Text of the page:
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The Athletic keeps growing .......

Discussion in 'Journalism topics only' started by Fran Curci, Feb 3, 2018.

  1. Fran Curci

    Fran Curci Well-Known Member

    I haven't paid that much attention lately, but after reading the APSE twitter feed today, I see that they're opening in Cincinnati, Pittsburgh, Philly, Dallas-Fort Worth .... Anyone know what cities are next?
  2. Alma

    Alma Well-Known Member

    Probably every pro market eventually and a few college markets, too.

    It might very well capture young audiences really well. The Athletic is generally hiring young and will work those young reporters hard, I'm sure. ESPN's ducked out of quite a bit and newspapers spend half of their time asking for permission to do good work.

    I'll be curious to see if many younger Athletic writers can write hard things. Real criticism that isn't right out of the liberal millennials' playbook. "It's time to fire Coach X because he called an escort service" is an easy opinion. "It's time to fire Coach X because he can't manage the clock" seems easy, but it usually isn't, because most young writers would just as soon write 2,000-word feel-good features about this pro player's charity or this college player's single mom, or what have you, then piss off some coach.

    And I'll be curious to see where The Athletic falls. Fans are fans, and they want sugar when warranted, and blood the rest of the time. Journalists are journalists, and like to win awards and colleague approval through takedowns of the most obvious villains or paeans to the 24-year-old who's changing the world, one home run at a time.
    Joe Williams and Tweener like this.
  3. fleishman

    fleishman Active Member

    They also announced launching in New York City as of Feb. 12.
  4. Mr. X

    Mr. X Member

    What do you mean by that?
  5. MileHigh

    MileHigh Moderator Staff Member

    If they're in Pittsburgh and Cincinnati, I would imagine they would come to Denver at some point but haven't heard any movement on that part.
  6. boundforboston

    boundforboston Well-Known Member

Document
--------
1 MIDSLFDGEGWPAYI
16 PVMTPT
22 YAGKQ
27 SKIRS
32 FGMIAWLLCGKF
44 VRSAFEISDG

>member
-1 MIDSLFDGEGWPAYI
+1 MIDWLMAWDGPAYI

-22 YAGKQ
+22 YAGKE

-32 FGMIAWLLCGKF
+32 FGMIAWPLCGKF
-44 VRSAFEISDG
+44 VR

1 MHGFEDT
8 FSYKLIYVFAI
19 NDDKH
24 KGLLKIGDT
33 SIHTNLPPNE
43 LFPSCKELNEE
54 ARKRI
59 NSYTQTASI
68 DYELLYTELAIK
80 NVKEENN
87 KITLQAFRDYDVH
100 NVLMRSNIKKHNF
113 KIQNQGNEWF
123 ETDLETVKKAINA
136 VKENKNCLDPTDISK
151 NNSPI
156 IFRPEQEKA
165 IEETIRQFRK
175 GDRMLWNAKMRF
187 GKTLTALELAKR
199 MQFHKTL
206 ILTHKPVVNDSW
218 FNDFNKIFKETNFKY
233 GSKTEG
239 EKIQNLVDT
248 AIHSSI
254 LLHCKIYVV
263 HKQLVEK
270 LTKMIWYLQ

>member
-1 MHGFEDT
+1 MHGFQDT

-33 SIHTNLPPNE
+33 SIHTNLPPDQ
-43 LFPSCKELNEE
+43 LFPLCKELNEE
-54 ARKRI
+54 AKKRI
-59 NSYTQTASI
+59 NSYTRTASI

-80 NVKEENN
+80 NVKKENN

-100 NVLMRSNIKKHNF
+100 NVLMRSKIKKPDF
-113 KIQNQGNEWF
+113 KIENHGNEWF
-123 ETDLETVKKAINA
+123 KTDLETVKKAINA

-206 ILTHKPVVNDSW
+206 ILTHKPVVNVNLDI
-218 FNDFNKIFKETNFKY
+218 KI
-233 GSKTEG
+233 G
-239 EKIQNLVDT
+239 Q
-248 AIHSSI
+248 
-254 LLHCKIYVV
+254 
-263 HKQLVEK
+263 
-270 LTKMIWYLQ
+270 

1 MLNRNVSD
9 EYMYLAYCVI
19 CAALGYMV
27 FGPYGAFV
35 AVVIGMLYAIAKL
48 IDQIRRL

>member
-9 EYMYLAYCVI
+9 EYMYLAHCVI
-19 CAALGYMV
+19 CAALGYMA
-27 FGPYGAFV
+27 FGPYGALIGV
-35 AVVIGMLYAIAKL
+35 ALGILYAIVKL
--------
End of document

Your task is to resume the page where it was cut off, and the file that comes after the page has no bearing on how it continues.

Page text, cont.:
I’m not familiar with many of the markets The Athletic is breaking into, so for someone who follows more closely: How good are the people they’re hiring in each market?
  7. JC

    JC Well-Known Member

    Excellent. Unless you like hot takes.
    Potter and BurnsWhenIPee like this.
  8. dirtybird

    dirtybird Well-Known Member

    Firing off a hot take about clock manegment is a hard story to write? I thought we were mad at The young writers because they were to flippant with the bombastic and insulting opinions.

    Or are you more saying young writers are not so comfortable with protracted, behind-the-scenes fights and back and forths with coaches as perhaps past generations were?

    I mean, Bill Barnwell wrote thousands of words savaging coaches for clock/fourth-down management, even doing it with a degree of nuance in certain ways. But I don’t think you’re saying more folks should follow that path, right?
  9. MNgremlin

    MNgremlin Active Member

    The Minnesota team of writers is some of the best the market has to offer on their respective beats.
  10. Moderator1

    Moderator1 Moderator Staff Member

    Yeah, this. Of the people I know they've hired, I have yet to see one and say, "That's an odd hire." They've acquired some high-level talent.
  11. Alma

    Alma Well-Known Member

    Not really. What Barnwell does is easy in its own way, in the sense that he doesn’t have to co-exist with a coach in a certain market. Athletic writers do.

    At some point, when you’re a beat columnist or writer or whatever, you have to risk beimg unpopular if you’re going to be any good for any amount of time. Unpopular in the sense that you might have to get a chilly reception for weeks/months for what you wrote.

    I guess we’ll see. I don’t feel like I come at this from an overly negative perspective. I didn’t think Grantland would work, and it didn’t. But I’m probably too focused on sustainability.
  12. typefitter

    typefitter Well-Known Member

    The Athletic "best on the beat" model makes sense to me. I don't know if it's sustainable, but if you want people to pay for your coverage, it has to be better than what they can get for free. Otherwise you have zero shot. At least The Athletic is giving itself a chance.
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